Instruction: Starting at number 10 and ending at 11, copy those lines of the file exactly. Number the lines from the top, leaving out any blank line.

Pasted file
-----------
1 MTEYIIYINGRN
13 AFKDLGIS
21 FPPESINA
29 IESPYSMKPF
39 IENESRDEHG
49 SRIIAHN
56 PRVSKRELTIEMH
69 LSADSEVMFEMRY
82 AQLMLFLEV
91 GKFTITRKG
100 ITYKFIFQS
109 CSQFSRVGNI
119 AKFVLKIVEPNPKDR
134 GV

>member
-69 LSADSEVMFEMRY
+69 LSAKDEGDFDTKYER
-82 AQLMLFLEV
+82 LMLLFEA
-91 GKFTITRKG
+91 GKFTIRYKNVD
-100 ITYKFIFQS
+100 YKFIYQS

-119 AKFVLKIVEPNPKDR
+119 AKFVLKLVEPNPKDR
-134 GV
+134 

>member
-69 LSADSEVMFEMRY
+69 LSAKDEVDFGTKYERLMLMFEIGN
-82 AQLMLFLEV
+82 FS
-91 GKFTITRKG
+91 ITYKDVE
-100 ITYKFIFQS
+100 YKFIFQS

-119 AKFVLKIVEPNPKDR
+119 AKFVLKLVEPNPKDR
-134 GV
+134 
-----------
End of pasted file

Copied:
91 GKFTITRKG
100 ITYKFIFQS